Posts Tagged ‘Encounter-Design’

The Answers They Seek: Truth, Omission, Error, Distortion & Falsehood

There must be something in the air. Or maybe it’s a reaction to Alternative Facts. I had this week’s article scheduled and outlined before I even became aware of Updated: Elf or Scroll, Handling the Info dump by Phil over at Takes Of A GM on essentially the same subject. Since I agree with everything […]

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Essential Reference Library for Pulp GMs (and others): 13th Shelf

This entry is part 14 in the series The Essential Reference Library for Pulp GMs (and others) The Thirteenth Shelf: Odds & Sods I – GMing, Tools, and Fiction – Introduction by Mike Being the GM can be isolating at the Game table, especially when a problem strikes. It’s usually too late when you’re in […]

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The Brute Force Inspiration Solution

I’m trying a new layout approach in this article. It sacrifices some screen real estate for indented subsections. Do readers like it? Let me know what you think of it! A lot of the advice here at Campaign Mastery sometimes gives the impression that there’s a shortcut to solving every problem, because offering alternative perspectives […]

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Essential Reference Library for Pulp GMs (and others): 12th Shelf

This entry is part 13 in the series The Essential Reference Library for Pulp GMs (and others) The Twelfth Shelf: Beliefs III – Superstition, Mysticism, and More – Introduction by Mike Strange creatures. Strange beliefs. We pass no judgment on the reality of any of them; in fact, from a game point of view (and […]

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The Pentagon Of Encounter Design

There are five attributes to any encounter that define it, and any one of them can be the foundation of that encounter. In the old days of D&D, it used to be that there was relatively limited flexibility. You chose an encounter based on one of these five criteria and everything else was more-or-less dictated […]

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Plotting The Phone Book: A How-To Of Adventure Inspiration

0. New Year, Old Business Welcome to 2017! I hope every reader has had a happy and safe Holiday period and is now ready to face the New Year with gusto and confidence, recharged and re-energized. For the first time in, I think, eight or nine years, I took the Christmas/New Period off, completely. No […]

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Risk Assessment For GMs

This article was started way back when I was submitting articles to Roleplaying Tips, in fact, more than ten years ago, but it was never finished – until now. So “recently” means “relative to 2006″… I recently read a book describing the calamities that befell Lloyds of London in the early 80s and 90s and […]

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Ask The GMs – Up Hill and Down Dale: RPG Travel Laid Bare

Once again I’m daring to tackle a topic without the counsel of my friends and fellow GMs, largely because I had a clear answer in mind. Today’s question comes courtesy of Jason B, who asked, “Hey, I was about to start up a campaign that would ultimately take characters to all ends of the world. […]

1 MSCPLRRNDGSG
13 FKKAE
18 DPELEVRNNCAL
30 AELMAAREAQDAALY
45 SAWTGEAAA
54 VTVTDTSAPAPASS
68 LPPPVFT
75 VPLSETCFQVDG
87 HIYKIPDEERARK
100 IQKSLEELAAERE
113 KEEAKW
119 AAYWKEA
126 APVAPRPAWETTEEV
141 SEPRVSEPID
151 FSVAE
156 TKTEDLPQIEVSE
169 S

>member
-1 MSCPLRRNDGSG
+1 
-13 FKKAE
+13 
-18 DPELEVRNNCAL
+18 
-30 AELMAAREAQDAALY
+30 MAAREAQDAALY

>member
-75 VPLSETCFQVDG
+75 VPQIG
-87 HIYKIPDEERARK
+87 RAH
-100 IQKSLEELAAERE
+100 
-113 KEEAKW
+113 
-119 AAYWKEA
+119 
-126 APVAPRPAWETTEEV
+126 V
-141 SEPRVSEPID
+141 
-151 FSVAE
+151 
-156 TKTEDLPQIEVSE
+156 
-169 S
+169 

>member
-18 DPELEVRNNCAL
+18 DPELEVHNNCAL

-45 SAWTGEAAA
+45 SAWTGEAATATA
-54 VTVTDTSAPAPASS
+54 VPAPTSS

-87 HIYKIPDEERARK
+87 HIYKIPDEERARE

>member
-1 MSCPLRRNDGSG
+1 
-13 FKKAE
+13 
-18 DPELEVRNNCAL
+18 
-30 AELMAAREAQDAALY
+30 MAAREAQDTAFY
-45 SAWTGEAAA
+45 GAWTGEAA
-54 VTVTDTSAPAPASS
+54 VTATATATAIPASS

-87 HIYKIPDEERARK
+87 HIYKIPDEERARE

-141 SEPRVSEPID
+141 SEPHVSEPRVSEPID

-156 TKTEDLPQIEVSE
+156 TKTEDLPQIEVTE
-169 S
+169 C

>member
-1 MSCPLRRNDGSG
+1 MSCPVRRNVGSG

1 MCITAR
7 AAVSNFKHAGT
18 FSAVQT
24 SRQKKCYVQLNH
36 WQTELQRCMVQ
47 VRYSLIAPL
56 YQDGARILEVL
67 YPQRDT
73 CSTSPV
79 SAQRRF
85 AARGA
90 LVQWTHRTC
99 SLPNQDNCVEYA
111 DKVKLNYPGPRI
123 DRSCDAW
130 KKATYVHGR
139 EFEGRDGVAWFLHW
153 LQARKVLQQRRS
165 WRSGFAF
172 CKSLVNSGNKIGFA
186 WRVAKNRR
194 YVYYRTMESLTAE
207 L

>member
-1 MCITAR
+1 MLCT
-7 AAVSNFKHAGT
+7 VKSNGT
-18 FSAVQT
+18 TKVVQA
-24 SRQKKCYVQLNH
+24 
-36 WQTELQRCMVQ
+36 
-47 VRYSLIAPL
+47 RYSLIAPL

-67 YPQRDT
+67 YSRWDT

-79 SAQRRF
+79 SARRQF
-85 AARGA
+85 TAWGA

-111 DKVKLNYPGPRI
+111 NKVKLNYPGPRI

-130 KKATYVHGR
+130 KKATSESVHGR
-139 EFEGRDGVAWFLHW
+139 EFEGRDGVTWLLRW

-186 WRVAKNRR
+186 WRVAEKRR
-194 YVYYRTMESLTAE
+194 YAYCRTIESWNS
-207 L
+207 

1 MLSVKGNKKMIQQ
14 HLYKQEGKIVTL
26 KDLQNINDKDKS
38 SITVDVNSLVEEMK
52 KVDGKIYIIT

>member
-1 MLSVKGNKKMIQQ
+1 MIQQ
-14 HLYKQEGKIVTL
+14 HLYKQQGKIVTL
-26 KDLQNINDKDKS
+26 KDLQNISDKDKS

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Blog Carnival November 2016: Ordinary Life in an RPG

This is an article in two halves, but the two should segue together seamlessly. The first is partially a rebuttal, partially a sequel, and partially a reply, to Clark Timmins’ thought-provoking submission to the Carnival, The Real Life of Heroes. The second half looks at how the ordinary lives of the PCs are depicted in […]

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Blog Carnival November 2016: Ordinary Lives In Paranormal Space and Time

This is the fourth of five articles scheduled to be part of the November 2016 Blog Carnival, which Campaign Mastery is hosting. The carnival subject is “ordinary life” – in this case, how I create and manage subplots based on the ordinary lives of the PCs in my Zenith-3 campaign, how they connect seamlessly to […]

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Stalking Fear: The Creepy in Non-creepy genres

This is being written on October 31, which is one of those Iconic dates in North America and catching on (thanks to the marketing muscle of various supermarkets and retailers, who are always looking for an angle that will persuade you to buy something extra) through large parts of the rest of the world. This […]

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The Bigger They Are, The Bigger The Headache: The Proxemics Of Scale

I’ve been thinking a lot about the size of creatures lately, because it seems to me that size poses unexpected problems for the GM. This is a subject that’s been at the back of my mind for years, ever since it was pointed out to me that Dragons are never as tough as they are […]

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